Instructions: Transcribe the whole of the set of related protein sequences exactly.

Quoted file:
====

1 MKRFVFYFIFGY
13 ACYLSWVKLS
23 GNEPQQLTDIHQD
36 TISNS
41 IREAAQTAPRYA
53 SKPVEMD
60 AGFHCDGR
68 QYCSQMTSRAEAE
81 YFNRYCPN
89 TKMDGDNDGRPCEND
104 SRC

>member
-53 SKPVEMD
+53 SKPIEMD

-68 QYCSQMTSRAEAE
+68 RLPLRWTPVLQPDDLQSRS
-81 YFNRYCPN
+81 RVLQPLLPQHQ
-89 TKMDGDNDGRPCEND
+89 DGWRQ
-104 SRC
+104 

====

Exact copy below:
1 MKRFVFYFIFGY
13 ACYLSWVKLS
23 GNEPQQLTDIHQD
36 TISNS
41 IREAAQTAPRYA
53 SKPVEMD
60 AGFHCDGR
68 QYCSQMTSRAEAE
81 YFNRYCPN
89 TKMDGDNDGRPCEND
104 SRC

>member
-53 SKPVEMD
+53 SKPIEMD

-68 QYCSQMTSRAEAE
+68 RLPLRWTPVLQPDDLQSRS
-81 YFNRYCPN
+81 RVLQPLLPQHQ
-89 TKMDGDNDGRPCEND
+89 DGWRQ
-104 SRC
+104 